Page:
One of the interpreters, Ali Kanaan, suffered hearing loss and burns to more than a third of his body as a result of a 2006 suicide bombing.
Kanaan decided to take the offer.
"If you obey Dr. Emad's rules, you'll be fine," he said. "If you don't, you got kicked out."
Kanaan later immigrated to the U.S. as a refugee. Now 23, he works 12 hours a day in a cigarette store in a Denver suburb. At night, he cleans the stove hoods in restaurant kitchens. The caustic chemicals irritate his skin grafts, he said.
Hatabah, interviewed in Amman, the Jordanian capital, said the interpreters received exemplary care. He denied pressuring any of them to sign settlements or threatening to send them back to Iraq.
Hatabah said AIG's office in Dubai, United Arab Emirates, sent him settlement agreements and his only role was to witness the signing. He said that because he is employed by AIG, he took care never to act as the treating physician for any interpreters, in order to eliminate even the appearance of a conflict of interest.
"I believe we did more than a good job," Hatabah said. "It was a perfect job."
Few know rights
Interpreters and other injured workers can appeal insurers' denials through a dispute resolution system in the Department of Labor. Ultimately, an administrative law judge decides the matter. The department must approve all settlements, and officials are supposed to review offers with the affected workers to make sure compensation is adequate.
"The whole purpose is to recognize that a guy who's never had a $100,000 check in his life before is a sucker for a bad deal," said Joshua Gillelan, a former lawyer for the department who now represents civilian workers injured in Iraq and Afghanistan.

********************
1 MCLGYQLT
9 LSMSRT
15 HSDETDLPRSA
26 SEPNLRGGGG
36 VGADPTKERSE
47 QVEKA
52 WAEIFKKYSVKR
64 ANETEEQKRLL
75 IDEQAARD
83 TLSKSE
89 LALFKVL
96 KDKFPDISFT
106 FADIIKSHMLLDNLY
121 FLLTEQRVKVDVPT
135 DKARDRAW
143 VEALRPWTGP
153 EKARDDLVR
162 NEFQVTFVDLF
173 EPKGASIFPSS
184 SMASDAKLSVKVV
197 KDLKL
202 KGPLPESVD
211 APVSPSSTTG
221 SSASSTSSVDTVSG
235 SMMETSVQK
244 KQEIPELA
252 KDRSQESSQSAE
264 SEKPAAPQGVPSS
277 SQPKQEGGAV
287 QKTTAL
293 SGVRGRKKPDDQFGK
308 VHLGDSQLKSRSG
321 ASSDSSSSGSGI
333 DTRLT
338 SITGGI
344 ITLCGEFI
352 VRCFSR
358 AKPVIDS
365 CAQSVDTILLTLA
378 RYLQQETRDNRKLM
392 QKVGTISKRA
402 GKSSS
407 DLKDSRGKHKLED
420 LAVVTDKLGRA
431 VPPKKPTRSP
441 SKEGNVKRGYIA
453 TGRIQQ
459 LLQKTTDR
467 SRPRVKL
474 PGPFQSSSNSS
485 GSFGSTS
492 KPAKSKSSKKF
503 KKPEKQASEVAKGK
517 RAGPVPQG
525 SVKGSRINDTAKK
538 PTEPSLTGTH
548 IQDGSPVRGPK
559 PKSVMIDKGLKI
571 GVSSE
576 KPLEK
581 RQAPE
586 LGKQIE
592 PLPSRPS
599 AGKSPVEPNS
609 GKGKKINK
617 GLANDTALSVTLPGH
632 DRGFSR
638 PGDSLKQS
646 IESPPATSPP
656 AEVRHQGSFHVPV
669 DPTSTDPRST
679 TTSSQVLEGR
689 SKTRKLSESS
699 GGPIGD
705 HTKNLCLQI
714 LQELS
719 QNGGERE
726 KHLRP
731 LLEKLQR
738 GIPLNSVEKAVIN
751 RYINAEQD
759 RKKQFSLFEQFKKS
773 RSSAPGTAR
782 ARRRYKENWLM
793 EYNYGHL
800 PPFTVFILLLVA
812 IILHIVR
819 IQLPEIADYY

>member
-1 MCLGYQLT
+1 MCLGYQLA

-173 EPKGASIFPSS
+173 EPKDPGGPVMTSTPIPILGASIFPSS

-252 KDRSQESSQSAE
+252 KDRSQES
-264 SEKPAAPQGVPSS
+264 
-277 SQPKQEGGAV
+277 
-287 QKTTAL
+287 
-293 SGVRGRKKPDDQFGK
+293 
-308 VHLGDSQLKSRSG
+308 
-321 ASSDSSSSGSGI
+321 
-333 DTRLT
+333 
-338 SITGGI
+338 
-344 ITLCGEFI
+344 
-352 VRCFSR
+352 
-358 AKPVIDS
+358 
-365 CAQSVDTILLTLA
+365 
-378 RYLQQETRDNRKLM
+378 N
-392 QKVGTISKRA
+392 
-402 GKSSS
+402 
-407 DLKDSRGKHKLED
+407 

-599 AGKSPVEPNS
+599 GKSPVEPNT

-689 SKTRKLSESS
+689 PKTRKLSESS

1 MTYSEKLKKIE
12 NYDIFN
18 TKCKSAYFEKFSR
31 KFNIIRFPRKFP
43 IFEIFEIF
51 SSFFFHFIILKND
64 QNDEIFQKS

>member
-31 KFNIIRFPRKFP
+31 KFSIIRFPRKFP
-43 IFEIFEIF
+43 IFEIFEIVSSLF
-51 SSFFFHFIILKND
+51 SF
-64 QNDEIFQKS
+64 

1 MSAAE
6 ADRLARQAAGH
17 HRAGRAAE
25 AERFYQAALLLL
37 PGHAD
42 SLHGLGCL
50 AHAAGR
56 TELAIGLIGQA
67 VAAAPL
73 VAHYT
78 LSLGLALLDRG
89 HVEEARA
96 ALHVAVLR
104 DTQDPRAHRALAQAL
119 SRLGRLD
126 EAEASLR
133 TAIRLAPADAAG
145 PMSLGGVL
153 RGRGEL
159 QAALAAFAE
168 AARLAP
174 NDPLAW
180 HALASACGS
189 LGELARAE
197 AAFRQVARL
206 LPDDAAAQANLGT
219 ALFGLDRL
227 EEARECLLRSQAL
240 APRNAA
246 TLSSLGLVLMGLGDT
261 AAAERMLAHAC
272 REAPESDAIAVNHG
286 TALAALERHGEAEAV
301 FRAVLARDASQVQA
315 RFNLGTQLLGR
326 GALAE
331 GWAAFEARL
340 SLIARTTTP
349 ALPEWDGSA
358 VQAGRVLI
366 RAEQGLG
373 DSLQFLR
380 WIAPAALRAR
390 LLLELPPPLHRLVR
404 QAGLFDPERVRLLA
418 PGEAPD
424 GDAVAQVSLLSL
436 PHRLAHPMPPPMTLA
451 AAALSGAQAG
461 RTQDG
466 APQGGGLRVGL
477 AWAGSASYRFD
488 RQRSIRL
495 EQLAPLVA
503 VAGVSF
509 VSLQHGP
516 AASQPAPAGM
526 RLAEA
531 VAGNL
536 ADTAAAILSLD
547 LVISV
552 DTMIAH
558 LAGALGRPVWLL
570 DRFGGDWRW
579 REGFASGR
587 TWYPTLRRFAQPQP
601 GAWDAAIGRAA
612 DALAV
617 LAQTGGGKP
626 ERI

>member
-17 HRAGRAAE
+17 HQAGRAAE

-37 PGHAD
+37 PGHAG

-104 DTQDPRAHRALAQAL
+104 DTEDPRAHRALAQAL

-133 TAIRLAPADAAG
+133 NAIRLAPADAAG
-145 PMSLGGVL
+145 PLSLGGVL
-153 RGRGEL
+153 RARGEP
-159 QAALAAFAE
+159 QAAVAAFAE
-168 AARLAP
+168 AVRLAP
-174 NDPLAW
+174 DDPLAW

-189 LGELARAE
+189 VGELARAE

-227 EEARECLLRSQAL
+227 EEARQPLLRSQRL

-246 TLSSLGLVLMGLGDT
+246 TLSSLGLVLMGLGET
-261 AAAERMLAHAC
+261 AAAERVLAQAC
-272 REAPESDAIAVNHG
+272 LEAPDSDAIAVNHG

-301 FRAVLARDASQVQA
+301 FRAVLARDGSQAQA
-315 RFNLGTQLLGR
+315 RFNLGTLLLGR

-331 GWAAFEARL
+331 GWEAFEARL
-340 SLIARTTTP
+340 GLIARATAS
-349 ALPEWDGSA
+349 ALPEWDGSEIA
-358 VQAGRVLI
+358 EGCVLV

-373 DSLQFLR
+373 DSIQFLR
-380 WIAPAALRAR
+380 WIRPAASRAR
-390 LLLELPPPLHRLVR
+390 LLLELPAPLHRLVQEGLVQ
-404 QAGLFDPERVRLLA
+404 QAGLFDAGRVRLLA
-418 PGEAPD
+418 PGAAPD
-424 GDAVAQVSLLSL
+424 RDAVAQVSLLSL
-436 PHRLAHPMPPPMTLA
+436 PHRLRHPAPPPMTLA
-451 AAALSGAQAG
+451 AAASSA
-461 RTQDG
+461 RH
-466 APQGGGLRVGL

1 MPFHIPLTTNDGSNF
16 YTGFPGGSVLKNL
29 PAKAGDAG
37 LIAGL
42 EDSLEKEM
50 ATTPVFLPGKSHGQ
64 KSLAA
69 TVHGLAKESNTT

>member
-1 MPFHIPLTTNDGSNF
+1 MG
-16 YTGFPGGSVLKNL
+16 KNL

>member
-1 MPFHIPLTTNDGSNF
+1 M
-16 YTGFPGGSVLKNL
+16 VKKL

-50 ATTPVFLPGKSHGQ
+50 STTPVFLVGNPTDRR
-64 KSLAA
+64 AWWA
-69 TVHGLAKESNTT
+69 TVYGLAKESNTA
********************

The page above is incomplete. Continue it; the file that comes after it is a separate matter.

But few Iraqis know they have rights in the system, and interpreters interviewed for this report said the Labor Department never contacted them about settlement offers.
"Nobody called me or told me or did anything for me," said Nazar Taei, 40, whose legs were riddled with shrapnel during a mortar attack in 2006.
After he arrived in the U.S. as a refugee, AIG offered Taei an $18,500 settlement, he said. He was dissatisfied with the amount, but accepted it.
"I told AIG, 'Is this enough for somebody to start his life, who lost his job, a part of his life?' " recalled Taei, a Denver resident who recently enlisted in the U.S. Army and hopes to become an interpreter. "They said, 'Those are the rules. We can't do anything for you.' "
In at least one case, an AIG representative discouraged Iraqis from contacting the Labor Department. In an e-mail exchange last year, the father of an L-3 interpreter killed in a car bombing wrote to AIG, seeking to speed payment of death benefits.
The father, who revealed details of the case on condition of anonymity, asked an AIG examiner in Dubai about contacting Labor officials.
"I wouldn't advice [sic] you to do so," the examiner replied by e-mail. "You would be taking the full responsibility of the outcomes."
Labor Secretary Hilda Solis declined requests for an interview. In a statement, the Labor Department said the increase in the use of civilian contract workers in Iraq and Afghanistan has posed formidable challenges for the war-zone insurance system. The department has no employees posted in Iraq, Afghanistan or surrounding countries, nor any speakers of Arabic or Afghan dialects.